Writing for Penguin Random House, Dan Novack, the company’s associate general counsel, says, “The Reader Act forces publishers to stigmatize their own books—and authors—by labeling them unfit for students. It usurps the role of  librarians, who apply their professional training in determining which books are right for their communities.

“Our  brief will directly convey to [the] 5th Circuit the damage Reader will cause to publishers like us. We call upon the 5th Circuit to affirm Judge Albright’s well-reasoned opinion.”

Another Brief

A 76-page appellate brief filed earlier, on November 13, included in its signatories:

In a series of excerpts from this brief, several points have been communicated by the AAP to members of the news media. Among them:

“This case is about whether the government can compel private entities to, at their own expense, make highly subjective, complex determinations about the content of books in violation of their sincerely held beliefs or be barred from distributing constitutionally protected books to public schools.”

“HB 900 causes a variety of imminent constitutional and economic injuries to private booksellers, including credible threats of compelled speech and violations of Plaintiffs’ right to distribute books, that must be addressed now. Such an untenable and unconstitutional mandate will create an existential crisis for independent booksellers who sell books to Texas schools.

“Plaintiffs are faced with a plethora of Hobson’s choices. First, they must choose to issue ratings or stop doing business with Texas public schools. Second, even if they compromise their beliefs and rate books (an impossible task as outlined in § II.B.), if the state disagrees with a single rating, plaintiffs must ‘(1) adopt the state’s alternative ratings—meaning listing the state’s rating as their own (which is posted online), even when they disagree—in order to sell any books to public schools or (2) follow their sincerely held beliefs by refusing to adopt state-mandated ratings with which they disagree and be permanently banned from selling books to Texas public schools.’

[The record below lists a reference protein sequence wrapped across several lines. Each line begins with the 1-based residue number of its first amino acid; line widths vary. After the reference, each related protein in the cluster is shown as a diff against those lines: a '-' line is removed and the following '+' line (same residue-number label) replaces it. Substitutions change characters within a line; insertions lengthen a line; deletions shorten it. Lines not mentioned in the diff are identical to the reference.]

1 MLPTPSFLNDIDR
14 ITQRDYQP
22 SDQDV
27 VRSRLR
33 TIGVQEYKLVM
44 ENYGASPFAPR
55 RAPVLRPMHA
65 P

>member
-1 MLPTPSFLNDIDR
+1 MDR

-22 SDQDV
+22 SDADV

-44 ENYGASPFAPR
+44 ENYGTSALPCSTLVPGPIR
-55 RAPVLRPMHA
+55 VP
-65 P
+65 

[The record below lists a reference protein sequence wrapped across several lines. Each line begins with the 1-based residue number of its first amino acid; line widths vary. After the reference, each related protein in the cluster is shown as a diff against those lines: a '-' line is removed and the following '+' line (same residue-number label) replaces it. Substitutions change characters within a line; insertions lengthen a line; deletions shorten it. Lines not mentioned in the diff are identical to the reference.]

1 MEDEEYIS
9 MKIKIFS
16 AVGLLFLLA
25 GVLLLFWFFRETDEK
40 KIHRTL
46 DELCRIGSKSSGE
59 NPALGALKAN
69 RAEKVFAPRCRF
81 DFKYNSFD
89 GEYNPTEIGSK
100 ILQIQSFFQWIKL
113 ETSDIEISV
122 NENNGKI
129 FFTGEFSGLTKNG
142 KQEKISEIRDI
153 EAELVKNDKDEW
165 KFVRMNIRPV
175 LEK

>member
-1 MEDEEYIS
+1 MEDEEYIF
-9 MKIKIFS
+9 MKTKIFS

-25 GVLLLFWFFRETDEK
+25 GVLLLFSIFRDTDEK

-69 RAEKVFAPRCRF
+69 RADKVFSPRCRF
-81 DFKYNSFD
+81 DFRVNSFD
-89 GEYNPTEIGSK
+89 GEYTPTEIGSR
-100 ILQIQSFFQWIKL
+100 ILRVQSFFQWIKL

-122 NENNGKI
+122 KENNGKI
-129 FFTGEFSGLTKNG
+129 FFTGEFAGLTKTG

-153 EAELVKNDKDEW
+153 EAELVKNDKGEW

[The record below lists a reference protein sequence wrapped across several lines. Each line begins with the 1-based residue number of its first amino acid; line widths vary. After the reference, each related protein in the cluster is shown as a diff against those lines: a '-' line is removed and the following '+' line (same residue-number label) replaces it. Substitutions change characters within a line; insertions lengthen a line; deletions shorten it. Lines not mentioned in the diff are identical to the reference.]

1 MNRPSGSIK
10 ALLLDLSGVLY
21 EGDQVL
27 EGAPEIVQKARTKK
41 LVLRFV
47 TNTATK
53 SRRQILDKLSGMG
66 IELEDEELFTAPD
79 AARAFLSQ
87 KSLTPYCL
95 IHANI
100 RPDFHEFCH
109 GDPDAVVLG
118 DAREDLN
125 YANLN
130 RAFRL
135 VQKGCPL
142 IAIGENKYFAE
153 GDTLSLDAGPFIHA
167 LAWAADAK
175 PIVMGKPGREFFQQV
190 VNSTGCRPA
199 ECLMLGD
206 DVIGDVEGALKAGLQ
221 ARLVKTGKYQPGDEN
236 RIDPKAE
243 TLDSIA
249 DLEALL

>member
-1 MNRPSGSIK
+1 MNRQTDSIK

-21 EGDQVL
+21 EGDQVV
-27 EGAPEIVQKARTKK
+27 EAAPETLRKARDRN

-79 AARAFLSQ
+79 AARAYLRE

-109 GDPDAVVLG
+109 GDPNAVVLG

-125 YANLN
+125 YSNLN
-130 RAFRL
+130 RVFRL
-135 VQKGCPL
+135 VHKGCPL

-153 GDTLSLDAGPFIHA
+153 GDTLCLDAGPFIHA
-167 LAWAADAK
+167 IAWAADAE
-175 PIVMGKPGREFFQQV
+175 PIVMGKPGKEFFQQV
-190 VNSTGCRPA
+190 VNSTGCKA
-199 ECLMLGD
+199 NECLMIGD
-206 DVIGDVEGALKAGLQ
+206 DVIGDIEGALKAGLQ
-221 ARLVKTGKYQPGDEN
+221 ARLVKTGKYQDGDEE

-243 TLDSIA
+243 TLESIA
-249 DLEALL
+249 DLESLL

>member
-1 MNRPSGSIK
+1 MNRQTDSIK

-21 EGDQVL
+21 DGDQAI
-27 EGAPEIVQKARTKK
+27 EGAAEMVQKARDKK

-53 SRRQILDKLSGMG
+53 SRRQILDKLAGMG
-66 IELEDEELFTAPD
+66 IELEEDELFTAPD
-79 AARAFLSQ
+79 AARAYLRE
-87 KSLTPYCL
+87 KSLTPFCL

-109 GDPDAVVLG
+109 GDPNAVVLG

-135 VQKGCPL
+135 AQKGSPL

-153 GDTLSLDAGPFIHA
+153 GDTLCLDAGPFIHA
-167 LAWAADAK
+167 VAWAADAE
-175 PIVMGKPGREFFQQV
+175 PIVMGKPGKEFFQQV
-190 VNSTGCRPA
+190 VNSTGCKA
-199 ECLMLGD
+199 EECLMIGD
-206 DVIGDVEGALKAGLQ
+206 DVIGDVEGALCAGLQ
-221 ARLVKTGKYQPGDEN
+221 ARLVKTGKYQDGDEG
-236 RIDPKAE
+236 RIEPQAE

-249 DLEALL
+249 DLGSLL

“Plaintiffs will be irreparably injured either way. If [the] plaintiffs yield to the state’s demands, they will betray their conscience. If [the] plaintiffs fail to provide ratings or do not update their initial ratings with the State’s ratings, they will face ‘substantial financial harm’ by being prevented from selling any books to public schools and could also incur “reputational harm” because their ratings, which will be published online, will be held against them by potential book buyers across Texas and the country.

“Besides the profound vagueness of HB 900’s text and implementation by booksellers, how HB 900 will operate is equally, if not more, opaque. On August 18, at a hearing before district judge Albright, The state failed to answer fundamental questions about HB 900’s operation. There were approximately 40 instances in which the state either did not know how the law would function or did not have an answer as to the effects of certain provisions.”

More briefs reportedly have been filed, either separately or jointly, by PEN America; the American Civil Liberties Union of Texas; University of Texas law professor Lawrence Sager; Southern Methodist University law professor Dale Carpenter; the Texas Speech Communication Association; the Foundation for Individual Rights and Expression; the Cato Institute; the National Coalition Against Censorship; the Freedom to Read Foundation; and the American Association of School Librarians.


More from Publishing Perspectives on book bannings is here, more on censorship more widely is here, and more on the freedom of expression and the freedom to publish is here.

About the Author

Porter Anderson

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Porter Anderson has been named International Trade Press Journalist of the Year in London Book Fair's International Excellence Awards. He is Editor-in-Chief of Publishing Perspectives. He formerly was Associate Editor for The FutureBook at London's The Bookseller. Anderson was for more than a decade a senior producer and anchor with CNN.com, CNN International, and CNN USA. As an arts critic (Fellow, National Critics Institute), he was with The Village Voice, the Dallas Times Herald, and the Tampa Tribune, now the Tampa Bay Times. He co-founded The Hot Sheet, a newsletter for authors, which now is owned and operated by Jane Friedman.